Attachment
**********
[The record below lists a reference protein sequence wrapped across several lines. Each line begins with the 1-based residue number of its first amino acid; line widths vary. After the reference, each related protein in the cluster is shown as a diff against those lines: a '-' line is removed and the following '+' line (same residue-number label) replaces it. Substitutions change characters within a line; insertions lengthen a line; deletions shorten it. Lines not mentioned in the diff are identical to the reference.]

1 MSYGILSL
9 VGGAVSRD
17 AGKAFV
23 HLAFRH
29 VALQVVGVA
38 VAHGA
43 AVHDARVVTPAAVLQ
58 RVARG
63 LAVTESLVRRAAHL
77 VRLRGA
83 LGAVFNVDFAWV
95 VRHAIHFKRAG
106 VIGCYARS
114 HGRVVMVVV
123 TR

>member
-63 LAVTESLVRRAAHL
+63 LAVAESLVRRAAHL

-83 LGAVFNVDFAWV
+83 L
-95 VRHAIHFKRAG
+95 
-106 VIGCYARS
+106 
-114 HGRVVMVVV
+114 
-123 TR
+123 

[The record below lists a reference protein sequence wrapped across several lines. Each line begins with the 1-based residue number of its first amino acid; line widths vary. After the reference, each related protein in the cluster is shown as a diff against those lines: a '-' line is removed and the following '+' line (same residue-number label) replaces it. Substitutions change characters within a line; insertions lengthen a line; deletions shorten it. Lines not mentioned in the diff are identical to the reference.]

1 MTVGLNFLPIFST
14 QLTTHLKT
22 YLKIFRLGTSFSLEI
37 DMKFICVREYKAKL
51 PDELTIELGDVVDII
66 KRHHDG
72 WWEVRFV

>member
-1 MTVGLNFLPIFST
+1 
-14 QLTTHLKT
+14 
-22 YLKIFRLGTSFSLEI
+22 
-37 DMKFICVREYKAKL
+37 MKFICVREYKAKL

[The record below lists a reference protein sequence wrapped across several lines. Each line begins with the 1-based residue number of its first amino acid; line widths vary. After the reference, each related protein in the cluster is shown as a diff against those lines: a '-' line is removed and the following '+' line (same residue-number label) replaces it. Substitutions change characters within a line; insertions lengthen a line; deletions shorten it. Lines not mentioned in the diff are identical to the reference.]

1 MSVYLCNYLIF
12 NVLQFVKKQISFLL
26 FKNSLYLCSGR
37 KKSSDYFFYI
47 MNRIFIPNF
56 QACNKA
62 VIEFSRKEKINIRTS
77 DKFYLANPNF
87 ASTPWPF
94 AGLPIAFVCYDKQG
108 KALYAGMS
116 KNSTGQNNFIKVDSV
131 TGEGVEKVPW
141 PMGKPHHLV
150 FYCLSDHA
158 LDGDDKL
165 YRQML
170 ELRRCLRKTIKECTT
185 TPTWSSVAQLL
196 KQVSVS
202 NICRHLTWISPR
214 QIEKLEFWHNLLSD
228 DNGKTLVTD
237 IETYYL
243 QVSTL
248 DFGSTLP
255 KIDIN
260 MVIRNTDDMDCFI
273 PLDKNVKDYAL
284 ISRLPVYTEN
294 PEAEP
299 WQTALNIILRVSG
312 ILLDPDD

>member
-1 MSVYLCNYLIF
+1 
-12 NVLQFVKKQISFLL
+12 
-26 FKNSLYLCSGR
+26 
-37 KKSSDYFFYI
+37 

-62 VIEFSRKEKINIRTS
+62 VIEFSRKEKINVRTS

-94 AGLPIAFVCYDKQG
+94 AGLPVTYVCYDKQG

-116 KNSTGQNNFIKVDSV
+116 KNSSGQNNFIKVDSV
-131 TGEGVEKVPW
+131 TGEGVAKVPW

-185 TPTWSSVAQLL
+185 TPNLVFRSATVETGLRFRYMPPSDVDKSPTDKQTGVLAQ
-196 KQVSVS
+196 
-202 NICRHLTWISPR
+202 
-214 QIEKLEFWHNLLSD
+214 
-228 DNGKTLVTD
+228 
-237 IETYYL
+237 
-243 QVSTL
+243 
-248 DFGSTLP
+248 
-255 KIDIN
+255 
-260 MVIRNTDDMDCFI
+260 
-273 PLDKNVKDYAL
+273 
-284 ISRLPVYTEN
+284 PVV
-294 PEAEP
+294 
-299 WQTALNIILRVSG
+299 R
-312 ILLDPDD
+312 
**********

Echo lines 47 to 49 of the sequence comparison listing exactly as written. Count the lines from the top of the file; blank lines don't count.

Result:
[The record below lists a reference protein sequence wrapped across several lines. Each line begins with the 1-based residue number of its first amino acid; line widths vary. After the reference, each related protein in the cluster is shown as a diff against those lines: a '-' line is removed and the following '+' line (same residue-number label) replaces it. Substitutions change characters within a line; insertions lengthen a line; deletions shorten it. Lines not mentioned in the diff are identical to the reference.]

1 MSVYLCNYLIF
12 NVLQFVKKQISFLL